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What You See is What You Pay: 5 Things to Know About Patient Cost Transparency in 2021

CMS initiative will make it easier for patients and mandate payers to be more transparent about their reimbursement rates.

Kylie McKee
5 min read
April 9, 2021
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Last year, the Centers for Medicare and Medicaid Services (CMS) quietly unveiled the Transparency in Coverage final rule, which promotes healthcare cost transparency for patients and providers alike. Set to kick off in January 2022, this initiative will not only help patients understand and plan for the cost of medical procedures and services, but also require insurance payers to be more upfront about how much they reimburse providers for services rendered.

This new rule, which you can read here, is oozing with potential to spark some serious change in the healthcare industry by “requiring the dissemination of price and benefit information directly to consumers and to the public.” As the rule explains, greater transparency in coverage provides patients with the following benefits:

  • Enhanced ability to evaluate healthcare options and make budget-friendly decisions;
  • Increased patient support and protection from stakeholders;
  • Reduction in surprise out-of-pocket costs;
  • Potential for a more competitive dynamic in the health service market; and
  • Increased pressure on payer entities to lower overall healthcare costs.

1. Currently, the new cost transparency rule only applies to payers and hospitals.

During the first two years of this program, CMS is focusing on payer transparency. This means insurance companies will need to be more upfront about which services they cover as well as how much they pay both in-network and out-of-network providers for those services.

As of right now, there is no language in the rule that outlines private practice participation. However, during a recent discussion with John Wallace, PT, MS, WebPT’s Chief Development Officer for Revenue Cycle Management, he noted that this will likely change. Wallace speculates that, in the future, inclusion in the transparency program will depend on annual gross income from Medicare. He believes CMS will bring practices into the program in cohorts, focusing first on larger Medicare providers. (For those providers who are familiar with the Merit-Based Incentive Payment System [MIPS], the rollout of this transparency initiative will likely be quite similar.)

As for an estimated timeline, if—or more likely, when—rehab therapists become eligible for participation, it’ll likely be a few years into the program (similar to what we’ve seen with previous CMS initiatives). 

2. This rule will enable private practice rehab therapists to see what hospitals charge.

While this initiative only applies to facility-coded groups (e.g., hospitals and SNFs) for the time being, private practice rehab therapists should still pay attention. In some private practice circles, there’s a pervasive belief that payers reimburse hospital-based therapists at a higher rate than outpatient therapists for the same services. As it stands, that belief is difficult to confirm. However, increased pricing transparency will allow private practice providers to compare their reimbursement rates to those of their facility-based peers—and potentially use that information to negotiate better rates from those same payers.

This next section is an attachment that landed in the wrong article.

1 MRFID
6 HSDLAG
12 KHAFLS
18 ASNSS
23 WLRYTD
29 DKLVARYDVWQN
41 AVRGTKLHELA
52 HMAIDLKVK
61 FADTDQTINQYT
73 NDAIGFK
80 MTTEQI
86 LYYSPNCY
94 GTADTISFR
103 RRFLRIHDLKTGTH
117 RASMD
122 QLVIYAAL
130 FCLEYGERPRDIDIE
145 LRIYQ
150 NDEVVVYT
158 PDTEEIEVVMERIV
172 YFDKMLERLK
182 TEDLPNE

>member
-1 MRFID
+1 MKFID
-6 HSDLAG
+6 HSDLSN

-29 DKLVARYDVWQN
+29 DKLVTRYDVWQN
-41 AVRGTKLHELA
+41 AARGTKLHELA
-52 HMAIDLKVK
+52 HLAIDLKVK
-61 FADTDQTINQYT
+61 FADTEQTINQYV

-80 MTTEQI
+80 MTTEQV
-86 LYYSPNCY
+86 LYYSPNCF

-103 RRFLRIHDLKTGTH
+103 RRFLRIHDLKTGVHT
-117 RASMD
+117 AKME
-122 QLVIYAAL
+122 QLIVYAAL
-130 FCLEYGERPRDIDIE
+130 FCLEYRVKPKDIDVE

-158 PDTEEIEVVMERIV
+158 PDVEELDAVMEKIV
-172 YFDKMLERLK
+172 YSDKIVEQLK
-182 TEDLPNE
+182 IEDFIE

3. As a result, outpatient providers can make more informed payer contracting and credentialing decisions.

The benefits also extend beyond negotiating existing contracts. As Wallace pointed out, “Unfortunately, low pricing hasn’t been enough to keep people from signing bad contracts. That’s the biggest reason pricing has gone down: because providers are willing to sign contracts for lower rates out of fear.” But with this new initiative, payers will have greater accountability as lower-paying carriers are forced to compete with their higher-paying peers for access to rehab services.

4. Patients can also make more informed decisions when choosing their insurance plans.

Eventually, this rule will help patients make smarter choices about health insurance. As patients select their coverage—whether that be through employer-provided plans or independently—they’ll be able to discern which payers offer better coverage for services they use or plan to use in the near future. This type of transparency could also positively impact overall patient outcomes. As a patient, Wallace pointed out, “you’re potentially going to receive better care if the payer is paying your provider more.”

5. Payers and hospitals will be required to post data sets.

For the first time, broad data on things like care cost and utilization will be publicly accessible. What’s particularly significant is that this information won’t come solely from federal payers—which already make their data sets available. Private payers—which are notoriously tight-lipped about cost and utilization—will also be represented. This opens a major doorway for advocacy groups—including the APTA—to not only make meaningful strides toward promoting access to care, but also measure the success of those efforts. As the 2017 joint study between the APTA and Optum taught us, cold, hard data can prompt a payer to increase access to conservative therapies—and potentially even raise reimbursement rates. Now, imagine what having widespread utilization and cost data for every payer could do for access to rehab therapy.

Stay tuned to the WebPT Blog for more updates on this initiative. This certainly won’t be the last we hear about cost transparency in the healthcare space, and we’re excited to see what’s in store for private practice rehab therapists.


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